Emerging investigator series: emerging biotechnologies in wastewater treatment: from biomolecular engineering to multiscale integration
Biological wastewater treatment is the process in which contaminants can be removed or degraded by various microorganisms to eliminate the negative impact on environment and human health. Given the fact that traditional physical and chemical purification methods are high-cost, unsustainable and unspecific, biotreatment is playing an increasingly important role in the wastewater treatment field. The effective implementation of biotreatment strategy relies strongly on the intrinsic degradation capability of the microorganisms as well as their interaction with pollutants. In this review, we will focus on recent technological advances in engineering and improving biotreatment at both biocatalyst and bioreactor levels. Specifically, we will discuss the progress in synthetic biology for enhancing biosorption and biotransformation, and the challenges in applying engineered microorganisms on contaminated sites. We will further review the latest developments in bioreactor design, particularly the prospects of additive manufacturing/bioprinting to further optimize the mass transport inside bioreactors through complex 3-D structures and flexible material selections. These research efforts are redefining the frontier of biotreatment, and opening up new opportunities for cost-effective, efficient, and sustainable wastewater treatment.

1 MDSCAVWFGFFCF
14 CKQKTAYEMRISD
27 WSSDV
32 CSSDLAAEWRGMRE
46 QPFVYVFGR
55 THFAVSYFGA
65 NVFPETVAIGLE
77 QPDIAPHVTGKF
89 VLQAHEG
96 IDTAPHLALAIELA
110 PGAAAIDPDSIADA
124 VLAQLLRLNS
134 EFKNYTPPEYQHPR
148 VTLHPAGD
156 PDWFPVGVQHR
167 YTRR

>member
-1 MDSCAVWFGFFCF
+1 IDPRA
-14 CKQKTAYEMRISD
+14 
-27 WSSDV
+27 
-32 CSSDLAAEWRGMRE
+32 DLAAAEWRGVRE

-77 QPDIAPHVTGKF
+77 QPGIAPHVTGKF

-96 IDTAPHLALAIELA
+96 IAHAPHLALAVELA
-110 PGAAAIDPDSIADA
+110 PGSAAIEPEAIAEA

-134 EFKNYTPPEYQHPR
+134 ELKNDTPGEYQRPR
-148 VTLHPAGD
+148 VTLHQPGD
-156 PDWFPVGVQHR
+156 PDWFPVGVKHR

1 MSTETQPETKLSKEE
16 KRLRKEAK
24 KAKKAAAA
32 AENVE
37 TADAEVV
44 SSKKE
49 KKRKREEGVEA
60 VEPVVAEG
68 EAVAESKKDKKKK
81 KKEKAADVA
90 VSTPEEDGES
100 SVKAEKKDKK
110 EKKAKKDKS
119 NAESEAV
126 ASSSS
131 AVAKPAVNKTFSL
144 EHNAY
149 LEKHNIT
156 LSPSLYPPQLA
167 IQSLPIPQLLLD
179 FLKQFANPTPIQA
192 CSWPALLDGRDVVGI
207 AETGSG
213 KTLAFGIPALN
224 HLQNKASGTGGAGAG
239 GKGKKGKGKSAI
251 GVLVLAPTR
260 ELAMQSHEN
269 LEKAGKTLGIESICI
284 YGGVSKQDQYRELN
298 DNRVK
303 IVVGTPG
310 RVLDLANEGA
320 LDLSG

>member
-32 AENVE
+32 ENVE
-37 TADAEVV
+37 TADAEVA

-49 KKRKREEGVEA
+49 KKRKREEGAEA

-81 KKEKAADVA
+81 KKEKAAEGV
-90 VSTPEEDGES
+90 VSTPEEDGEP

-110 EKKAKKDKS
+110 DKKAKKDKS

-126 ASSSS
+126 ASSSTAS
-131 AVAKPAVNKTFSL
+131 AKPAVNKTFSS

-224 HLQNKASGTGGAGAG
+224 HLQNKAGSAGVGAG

- This article is part of the themed collection: Emerging Investigator Series